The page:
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dc.contributor.advisorSchimanski, Johan
dc.contributor.authorKjeldaas, Sigfrid
dc.date.accessioned2017-11-07T09:11:42Z
dc.date.available2017-11-07T09:11:42Z
dc.date.issued2017-11-10
dc.description.abstractThis dissertation investigates how Barry Lopez’s Arctic Dreams: Imagination and Desire in a Northern Landscape (1986) engages in a search for a more inclusive, ethical and non-utilitarian understanding of the natural world that may lead to a new and more cautious approach to arctic animals and landscapes. As defined by Don Scheese and Timo Maran, nature writing is uniquely suited to accommodate the heterogeneity of perspectives needed to establish such an understanding. Using Mary Louise Pratt’s concept of the contact zone, I examine how Arctic Dreams functions as a literary contact zone that occasions the meeting and interaction of perspectives from modern fields of science (including field biology, Umweltlehre, and quantum physics), Inuit ontologies, and Western aesthetics. In their zone of interaction, these perspectives challenge modern Western conceptions of the natural world: of landscape and space, animals and subjecthood. Through the inclusion of such a heterogeneous multitude of perspectives, Arctic Dreams engenders an image of the North American Arctic as a vibrant and lively place of human and animal subjects and societies: as a natural-cultural contact zone and a civilization. Taking as its premise nature writing’s origin in nineteenth-century scientific and Romantic explorations of the natural world, this dissertation also describes what happens in the contact zone between scientific and aesthetic representations of the Arctic. To do justice to the context and history of these representations, I study the text’s relationship to the tradition of arctic exploration literature and to the tradition of literary Romanticism. This reveals how Lopez in Arctic Dreams applies and reworks the aesthetics of Romanticism, including the aesthetics of the natural (or arctic) sublime. Written at a point in time in which the Arctic was no longer a region beyond the known world and the reach of modernity, Lopez’s text reveals how scientific knowledge can evoke a new and ecological form of sublimity in meeting with the natural world. The arctic sublime becomes in Arctic Dreams not an expression of the human relationship with a transcendental God, but with the materiality of the natural world in all its otherness.en_US
dc.description.doctoraltypeph.d.en_US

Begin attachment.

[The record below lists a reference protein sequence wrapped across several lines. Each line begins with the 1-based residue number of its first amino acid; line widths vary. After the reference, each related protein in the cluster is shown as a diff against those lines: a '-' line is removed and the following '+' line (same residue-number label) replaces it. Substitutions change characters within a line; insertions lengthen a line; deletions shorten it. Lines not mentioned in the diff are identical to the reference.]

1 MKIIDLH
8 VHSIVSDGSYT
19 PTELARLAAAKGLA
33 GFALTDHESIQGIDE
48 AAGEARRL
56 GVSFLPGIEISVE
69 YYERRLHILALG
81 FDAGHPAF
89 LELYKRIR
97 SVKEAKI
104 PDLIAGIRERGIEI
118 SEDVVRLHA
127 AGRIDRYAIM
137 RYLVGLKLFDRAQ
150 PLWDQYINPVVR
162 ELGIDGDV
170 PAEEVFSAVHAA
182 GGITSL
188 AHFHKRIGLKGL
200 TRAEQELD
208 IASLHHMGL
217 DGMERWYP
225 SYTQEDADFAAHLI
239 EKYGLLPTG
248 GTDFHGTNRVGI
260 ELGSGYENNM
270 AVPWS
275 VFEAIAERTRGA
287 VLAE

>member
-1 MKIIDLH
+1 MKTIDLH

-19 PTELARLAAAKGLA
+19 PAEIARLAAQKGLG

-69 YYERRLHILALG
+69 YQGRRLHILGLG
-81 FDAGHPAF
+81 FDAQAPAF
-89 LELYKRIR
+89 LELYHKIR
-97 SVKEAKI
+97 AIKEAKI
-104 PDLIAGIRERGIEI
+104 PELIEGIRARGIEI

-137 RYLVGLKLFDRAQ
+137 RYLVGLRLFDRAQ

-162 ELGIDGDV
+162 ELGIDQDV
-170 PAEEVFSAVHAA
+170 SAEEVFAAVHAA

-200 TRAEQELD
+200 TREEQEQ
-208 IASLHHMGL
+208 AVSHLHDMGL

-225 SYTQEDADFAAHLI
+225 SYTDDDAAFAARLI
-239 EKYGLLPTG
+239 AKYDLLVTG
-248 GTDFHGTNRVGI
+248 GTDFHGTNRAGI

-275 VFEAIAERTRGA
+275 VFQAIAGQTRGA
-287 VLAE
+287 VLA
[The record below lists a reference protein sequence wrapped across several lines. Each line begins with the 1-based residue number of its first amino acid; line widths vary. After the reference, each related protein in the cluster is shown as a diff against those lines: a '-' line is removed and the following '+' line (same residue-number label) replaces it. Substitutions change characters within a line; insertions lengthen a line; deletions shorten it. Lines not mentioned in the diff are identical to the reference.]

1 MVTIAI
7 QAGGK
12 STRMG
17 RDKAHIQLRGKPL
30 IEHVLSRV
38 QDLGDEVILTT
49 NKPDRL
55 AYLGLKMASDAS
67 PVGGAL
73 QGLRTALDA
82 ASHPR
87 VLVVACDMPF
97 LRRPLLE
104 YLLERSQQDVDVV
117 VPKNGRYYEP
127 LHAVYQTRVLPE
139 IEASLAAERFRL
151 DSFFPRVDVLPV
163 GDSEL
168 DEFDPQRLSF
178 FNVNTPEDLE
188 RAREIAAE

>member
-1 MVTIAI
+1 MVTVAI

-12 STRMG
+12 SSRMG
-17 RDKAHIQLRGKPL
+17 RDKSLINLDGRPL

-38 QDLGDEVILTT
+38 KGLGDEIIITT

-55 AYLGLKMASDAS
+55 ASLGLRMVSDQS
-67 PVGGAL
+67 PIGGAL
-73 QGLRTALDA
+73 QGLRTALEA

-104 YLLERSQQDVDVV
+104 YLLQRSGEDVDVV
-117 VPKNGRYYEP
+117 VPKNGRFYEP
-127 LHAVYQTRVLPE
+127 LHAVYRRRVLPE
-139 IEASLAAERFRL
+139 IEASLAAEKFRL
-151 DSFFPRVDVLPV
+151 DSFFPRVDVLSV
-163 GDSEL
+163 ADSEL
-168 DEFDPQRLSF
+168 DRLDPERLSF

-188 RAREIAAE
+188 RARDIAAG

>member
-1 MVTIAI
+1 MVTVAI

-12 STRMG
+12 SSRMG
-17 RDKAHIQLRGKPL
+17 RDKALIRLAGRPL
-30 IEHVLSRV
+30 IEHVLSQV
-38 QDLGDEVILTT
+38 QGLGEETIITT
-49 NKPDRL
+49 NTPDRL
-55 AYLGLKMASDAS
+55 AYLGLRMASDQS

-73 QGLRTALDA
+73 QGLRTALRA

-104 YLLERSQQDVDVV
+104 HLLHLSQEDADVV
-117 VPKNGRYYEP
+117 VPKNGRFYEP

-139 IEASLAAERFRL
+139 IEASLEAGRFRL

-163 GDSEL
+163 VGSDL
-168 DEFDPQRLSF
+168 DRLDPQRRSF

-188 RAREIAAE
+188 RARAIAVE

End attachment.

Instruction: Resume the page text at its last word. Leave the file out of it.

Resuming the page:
dc.description.popularabstractThis dissertation investigates Barry Lopez’s Arctic Dreams: Imagination and Desire in a Northern Landscape (1986) from an arctic perspective, and with a view to how it presents arctic landscapes and animals. It reads Lopez’s text in the traditions of North American nature writing and arctic exploration literature, and looks at how scientific and Romantic ideas and representations of the region meet in this text. My claim is that if we read Arctic Dreams in terms of a contact zone in which these perspectives engage in creative dialogue with each other and with Inuit perspectives on the natural environment, new aspects of this classic text emerge, along with new visions of the Arctic. Lopez’s Arctic becomes a lively and social space in which animals and humans coexist within all-encompassing relationship networks that bridge the worlds of nature and culture. In Arctic Dreams Lopez combines scientific information with Romantic aesthetics in order to evoke this more social and material understanding of arctic landscapes, while at the same time exposing to us the values and limitations of these two different forms of representation. As if in consequence of these reflections, Lopez’s text reworks the nineteenth-century Romantic aesthetic of the arctic natural sublime into a twentieth-century ecological sublime. This reworking reflects the environmental thrust of Arctic Dreams, which throughout its sustained reflections on the Arctic challenges Western culture’s instrumental and reductive perspectives on animals in particular and the natural world in general.en_US
dc.identifier.urihttps://hdl.handle.net/10037/11704
dc.language.isoengen_US
dc.publisherUiT Norges arktiske universiteten_US
dc.publisherUiT The Arctic University of Norwayen_US
dc.rights.accessRightsopenAccessen_US
dc.subject.courseIDDOKTOR-001
dc.subjectVDP::Humaniora: 000::Litteraturvitenskapelige fag: 040::Engelsk litteratur: 043en_US
dc.subjectVDP::Humanities: 000::Literary disciplines: 040::English literature: 043en_US
dc.subjectnature writingen_US
dc.subjectecocriticismen_US
dc.subjectanimalsen_US
dc.subjectlandscapeen_US
dc.subjectthe sublimeen_US
dc.subjectthe arcticen_US
dc.titleNature Writing as Contact Zone: Western and Inuit Perspectives on Landscape and Animals in Barry Lopez's Arctic Dreamsen_US
dc.typeDoctoral thesisen_US
dc.typeDoktorgradsavhandlingen_US


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